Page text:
And, then, finally, are there such things as the second death and the crown of life? Is this life all there is? Is there nothing more? There are some who tell us it is so; but very few who believe it. It is contrary to our nature as human beings to believe that we are creatures of no meaning, here today and gone tomorrow, pieces of scrap thrown up by chance on the shores of eternity, soon to decompose, to be forgotten, our short lives – however they may have been lived – tales told by idiots, and even if full of sound and fury, signifying absolutely nothing. Human beings do not believe this. They cannot believe this. And even when they claim to believe it, they do not live as if they did. It is insupportable misery for human beings to think of themselves as nothing and their lives as meaning nothing; going nowhere and having no consequence whatsoever; like a bug among a million bugs that springs into life and is dead a few hours or days later having been eaten by some bird.

But if this life and this world are all that there is – if there is no crown of life and no second death – our lives are of no consequence. They mean nothing. It matters not how you live or how you die. A few days after your death hardly anyone will remember that you ever lived. In a few years no one will remember. And what is the point of remembering? Those who can still remember will be nothing themselves in a short while. Such a grim conception of life is unutterably depressing to human beings made as all human beings have been in the image of the living and eternal God who made us chock full of existence, of life, and of a sense of purpose and value. We were made to live not to die; we were made to love, to rejoice, to worship and adore, and to find the reason for our lives. There is a reason why we find the world something very different than the altogether bleak and pitiless place it must be if our existence is an accident and means nothing at all.

Jesus said to his disciples not only that he was going ahead of them to heaven to prepare a place for them so that where he was they could be also, but he said that if that were not so he would have told them. The Bible is resolutely, relentlessly honest about this: if there is no heaven, if there is no crown of life, if there is no second death that can be avoided only by faith in Jesus Christ the Son of God who lived and died for us to grant us peace with God and eternal life, then the Christian faith is nothing and of no consequence and men and women and the entire world would be better off without it. We care to know what is true, not what is comforting. The logic is irresistible. If these things are true, and they are true, then Christians should be willing, more than willing, to suffer anything for Christ and the crown of life.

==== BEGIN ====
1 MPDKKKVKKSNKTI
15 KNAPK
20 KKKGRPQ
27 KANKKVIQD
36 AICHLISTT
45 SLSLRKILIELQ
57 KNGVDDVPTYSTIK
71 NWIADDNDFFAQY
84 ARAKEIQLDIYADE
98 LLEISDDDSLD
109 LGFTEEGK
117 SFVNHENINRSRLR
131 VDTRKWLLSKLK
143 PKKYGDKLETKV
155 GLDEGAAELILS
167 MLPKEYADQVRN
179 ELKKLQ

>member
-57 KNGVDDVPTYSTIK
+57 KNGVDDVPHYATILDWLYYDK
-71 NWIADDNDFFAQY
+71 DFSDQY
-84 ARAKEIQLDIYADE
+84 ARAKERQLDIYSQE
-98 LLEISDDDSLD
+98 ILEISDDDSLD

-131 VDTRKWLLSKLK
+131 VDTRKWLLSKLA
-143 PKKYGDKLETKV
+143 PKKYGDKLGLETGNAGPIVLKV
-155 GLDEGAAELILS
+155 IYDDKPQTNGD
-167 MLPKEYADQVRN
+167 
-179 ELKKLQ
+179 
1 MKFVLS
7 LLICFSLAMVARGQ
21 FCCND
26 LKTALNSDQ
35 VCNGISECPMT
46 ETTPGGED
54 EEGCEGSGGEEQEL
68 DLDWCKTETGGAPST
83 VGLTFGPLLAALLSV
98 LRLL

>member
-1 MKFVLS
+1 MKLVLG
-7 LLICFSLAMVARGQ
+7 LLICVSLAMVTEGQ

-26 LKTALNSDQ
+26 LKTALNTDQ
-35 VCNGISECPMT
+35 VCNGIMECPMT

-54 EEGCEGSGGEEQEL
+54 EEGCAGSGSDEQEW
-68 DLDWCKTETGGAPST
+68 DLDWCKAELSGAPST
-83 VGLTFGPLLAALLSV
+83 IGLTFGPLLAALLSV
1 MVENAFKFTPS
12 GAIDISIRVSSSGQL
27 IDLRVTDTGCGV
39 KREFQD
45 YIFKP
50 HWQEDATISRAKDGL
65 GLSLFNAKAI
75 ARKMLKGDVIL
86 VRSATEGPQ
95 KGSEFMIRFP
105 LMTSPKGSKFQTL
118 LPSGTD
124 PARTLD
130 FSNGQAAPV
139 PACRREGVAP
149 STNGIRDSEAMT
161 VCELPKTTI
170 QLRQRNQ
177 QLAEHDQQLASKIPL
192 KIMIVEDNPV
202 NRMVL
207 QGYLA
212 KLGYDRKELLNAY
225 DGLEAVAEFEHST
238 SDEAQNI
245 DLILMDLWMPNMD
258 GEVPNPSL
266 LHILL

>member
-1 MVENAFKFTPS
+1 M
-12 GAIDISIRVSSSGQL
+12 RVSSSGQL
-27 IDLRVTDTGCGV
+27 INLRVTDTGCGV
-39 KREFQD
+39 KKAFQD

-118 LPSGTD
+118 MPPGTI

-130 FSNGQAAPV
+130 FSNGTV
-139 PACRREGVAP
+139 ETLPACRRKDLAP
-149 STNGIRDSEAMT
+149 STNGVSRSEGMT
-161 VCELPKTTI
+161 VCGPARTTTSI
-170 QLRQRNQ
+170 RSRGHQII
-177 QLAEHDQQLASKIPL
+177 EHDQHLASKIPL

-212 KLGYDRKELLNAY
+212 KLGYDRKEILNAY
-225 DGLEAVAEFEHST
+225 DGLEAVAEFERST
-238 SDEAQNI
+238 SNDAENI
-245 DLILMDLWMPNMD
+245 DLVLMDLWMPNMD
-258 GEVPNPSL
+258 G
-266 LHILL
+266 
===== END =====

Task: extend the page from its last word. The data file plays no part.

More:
It is precisely because there is a Devil, because there are such things asspiritual poverty and spiritual wealth, because there is the Word of God that stands forever, and because there are the crown of life and the second death that Christians are willing, have always been willing to suffer even to the point of death if only they might prove themselves loyal and faithful to Jesus Christ, who died and came to life again for them.

So our dear sister, young Mrs. Nayak, in Orissa, says, “My husband died for Christ; I am a Christian and I will die a Christian.” And Archibald Campbell, the Scottish Covenanter, writing to his daughter-in-law on the day of his execution for his Christian faith, wrote:

“What shall I say in this great day of the Lord, wherein in the midst of a cloud, I have found a fair sunshine. I can wish no more for you, but that the Lord may comfort you, and shine upon you as He does upon me, and give you that same sense of His love in staying in the world, as I have in going out of it.”

There is a crown of life and there is truth from him and about him who is the First and the Last, who died and came to life again.